On the other side of the exposed rock and gnarled tree roots there are several more tall oak trees and a nice patch of grass for picnics. It’s off the path and fairly private, although the road is quite close, just a stone’s throw across the mouth of the river. A stone wall shades this changing spot from most traffic, just watch out for snap-happy tourists on the doubledecker bus! Take care immediately after periods of rain which speed up the flow of water leaving the lake here. More than once I’ve had to chase a wetsuit making a break for freedom this way. It’s not enough to sweep a swimmer down to Windermere, and remains shallow enough to stand in, but it might catch out paddlers or small children. 

Oak Southern shore It is a short walk from Pelter Bridge Car Park to the southern shore of Rydal Water, where there are several popular beaches. It’s a rare day that you don’t see a swimmer here, even in winter.

The gently climbing bridleway of compacted stone offers good access to Rydal Water, and on to Grasmere, for those with limited mobility or pushing buggies. The car park is small and fills up quickly but has the added bonus of an ice cream van most days in summer. The path runs close to the water and you won’t be short of an audience. Stepping into the water is initially rocky but it soon deepens. There are four or five islands on Rydal and the two largest are opposite the southern shore, neatly dividing the lake into two basins. The water is deep enough to navigate between the two main islands (Heron Island and Little Isle) and, outside of nesting season, it is easy to get out and explore. Look out for a ruined hog house and the final resting place of a dog named Crusoe.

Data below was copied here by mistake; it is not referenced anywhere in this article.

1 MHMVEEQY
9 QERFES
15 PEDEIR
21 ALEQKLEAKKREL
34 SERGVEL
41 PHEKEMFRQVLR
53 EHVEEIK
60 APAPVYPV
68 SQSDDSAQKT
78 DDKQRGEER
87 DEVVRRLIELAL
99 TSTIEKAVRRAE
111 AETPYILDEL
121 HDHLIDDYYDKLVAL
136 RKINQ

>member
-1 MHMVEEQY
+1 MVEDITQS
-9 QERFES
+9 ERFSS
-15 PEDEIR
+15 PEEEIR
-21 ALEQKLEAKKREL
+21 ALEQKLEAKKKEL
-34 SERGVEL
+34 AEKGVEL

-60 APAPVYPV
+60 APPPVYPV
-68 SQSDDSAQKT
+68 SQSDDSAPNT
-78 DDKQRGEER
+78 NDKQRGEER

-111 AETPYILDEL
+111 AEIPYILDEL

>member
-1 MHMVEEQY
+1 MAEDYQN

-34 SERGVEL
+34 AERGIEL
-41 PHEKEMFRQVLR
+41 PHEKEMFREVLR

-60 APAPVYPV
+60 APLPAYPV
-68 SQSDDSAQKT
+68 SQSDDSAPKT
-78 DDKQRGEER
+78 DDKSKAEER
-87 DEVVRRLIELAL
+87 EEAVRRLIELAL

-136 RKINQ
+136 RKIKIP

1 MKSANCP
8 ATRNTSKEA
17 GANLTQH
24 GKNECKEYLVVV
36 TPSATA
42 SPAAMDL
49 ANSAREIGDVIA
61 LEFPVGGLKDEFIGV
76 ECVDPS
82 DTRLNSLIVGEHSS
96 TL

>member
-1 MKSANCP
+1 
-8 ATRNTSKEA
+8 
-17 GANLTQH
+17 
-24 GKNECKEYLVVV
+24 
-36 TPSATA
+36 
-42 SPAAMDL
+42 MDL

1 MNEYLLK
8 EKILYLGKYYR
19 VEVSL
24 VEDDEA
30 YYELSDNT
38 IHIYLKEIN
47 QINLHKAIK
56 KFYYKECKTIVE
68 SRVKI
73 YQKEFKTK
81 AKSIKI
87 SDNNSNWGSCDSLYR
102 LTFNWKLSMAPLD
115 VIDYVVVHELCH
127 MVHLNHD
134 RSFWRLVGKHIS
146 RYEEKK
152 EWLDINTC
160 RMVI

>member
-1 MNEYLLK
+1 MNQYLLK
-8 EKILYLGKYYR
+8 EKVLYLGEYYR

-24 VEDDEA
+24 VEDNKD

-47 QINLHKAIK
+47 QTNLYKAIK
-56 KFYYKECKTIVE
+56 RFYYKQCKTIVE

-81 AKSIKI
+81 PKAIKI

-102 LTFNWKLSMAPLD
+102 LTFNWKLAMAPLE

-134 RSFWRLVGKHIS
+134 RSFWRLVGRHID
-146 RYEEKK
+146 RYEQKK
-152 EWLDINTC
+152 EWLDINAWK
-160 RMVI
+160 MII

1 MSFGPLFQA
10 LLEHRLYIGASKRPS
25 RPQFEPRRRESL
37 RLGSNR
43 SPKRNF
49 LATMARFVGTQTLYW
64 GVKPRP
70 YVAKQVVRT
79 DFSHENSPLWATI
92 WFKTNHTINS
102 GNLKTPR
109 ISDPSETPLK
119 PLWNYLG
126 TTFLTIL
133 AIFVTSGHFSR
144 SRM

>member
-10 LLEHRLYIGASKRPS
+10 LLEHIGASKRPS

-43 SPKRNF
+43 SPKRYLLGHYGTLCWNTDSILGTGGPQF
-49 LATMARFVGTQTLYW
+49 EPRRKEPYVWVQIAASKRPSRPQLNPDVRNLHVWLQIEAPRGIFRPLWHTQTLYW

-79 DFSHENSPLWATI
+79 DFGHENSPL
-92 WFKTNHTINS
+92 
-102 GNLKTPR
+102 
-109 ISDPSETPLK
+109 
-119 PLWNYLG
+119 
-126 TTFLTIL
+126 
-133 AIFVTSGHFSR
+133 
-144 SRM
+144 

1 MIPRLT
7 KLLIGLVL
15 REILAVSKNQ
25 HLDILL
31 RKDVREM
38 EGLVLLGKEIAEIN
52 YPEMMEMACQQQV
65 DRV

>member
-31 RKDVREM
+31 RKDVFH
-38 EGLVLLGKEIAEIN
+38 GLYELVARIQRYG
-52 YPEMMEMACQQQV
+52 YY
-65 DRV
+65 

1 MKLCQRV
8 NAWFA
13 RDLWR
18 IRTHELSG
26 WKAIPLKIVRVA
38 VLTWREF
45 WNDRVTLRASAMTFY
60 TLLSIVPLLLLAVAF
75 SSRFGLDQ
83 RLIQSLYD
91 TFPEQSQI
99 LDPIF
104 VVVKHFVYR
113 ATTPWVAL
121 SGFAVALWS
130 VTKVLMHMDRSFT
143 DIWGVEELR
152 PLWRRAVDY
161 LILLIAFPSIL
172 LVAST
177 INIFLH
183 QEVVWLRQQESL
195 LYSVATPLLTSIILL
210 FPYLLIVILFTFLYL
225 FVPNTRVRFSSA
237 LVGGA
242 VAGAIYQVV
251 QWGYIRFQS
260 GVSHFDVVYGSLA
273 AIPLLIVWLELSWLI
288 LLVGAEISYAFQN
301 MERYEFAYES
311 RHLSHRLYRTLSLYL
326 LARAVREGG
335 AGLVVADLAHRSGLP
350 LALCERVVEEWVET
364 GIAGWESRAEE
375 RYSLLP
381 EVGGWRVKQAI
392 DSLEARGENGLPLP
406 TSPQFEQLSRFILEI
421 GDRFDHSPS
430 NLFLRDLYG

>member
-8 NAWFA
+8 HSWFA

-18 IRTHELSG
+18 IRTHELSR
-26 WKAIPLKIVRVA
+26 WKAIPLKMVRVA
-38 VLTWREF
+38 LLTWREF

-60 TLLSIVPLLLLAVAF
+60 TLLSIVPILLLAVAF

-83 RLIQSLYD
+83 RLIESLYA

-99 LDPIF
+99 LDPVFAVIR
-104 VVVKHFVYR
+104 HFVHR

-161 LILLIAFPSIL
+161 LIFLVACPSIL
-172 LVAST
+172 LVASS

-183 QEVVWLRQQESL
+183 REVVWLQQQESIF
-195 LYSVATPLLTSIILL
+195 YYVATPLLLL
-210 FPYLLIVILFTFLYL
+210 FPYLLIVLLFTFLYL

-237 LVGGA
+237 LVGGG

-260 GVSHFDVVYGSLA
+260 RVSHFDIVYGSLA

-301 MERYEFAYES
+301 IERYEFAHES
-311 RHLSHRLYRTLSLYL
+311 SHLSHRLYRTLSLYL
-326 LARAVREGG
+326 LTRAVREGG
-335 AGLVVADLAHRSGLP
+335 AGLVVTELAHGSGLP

River Rothay

One of the pleasures of Rydal Water is how mild it is.

Being a small, shallow lake it warms up quicker than most and retains its relative ‘warmth’ fairly late in the season. A trick to make any lake feel warm is to swim into it via a feeding river. As previously mentioned, you can swim into Rydal Water from the River Rothay. It’s a wonderful safari swim and over far too soon for my liking. As you approach the lake, dense reeds appear to bar your way but there are a couple of exit channels through. The mouth of the water is shallow and is best avoided after a dry spell as the lake bed is very soft. Disturbing the thick silt releases a sulphurous pong that can leave you eyeing your companions suspiciously. You should bear in mind that you are committed to swimming at least 400 metres to reach the shore and it’s best suited to a oneway trip unless you can swim back up the river against the current. Another advisory is the man-eating swans who nest in the reeds. During nesting season you should give them a very wide berth and avoid disturbing them, but at most other times of year they will merely glide past with a supercilious billow of their wings.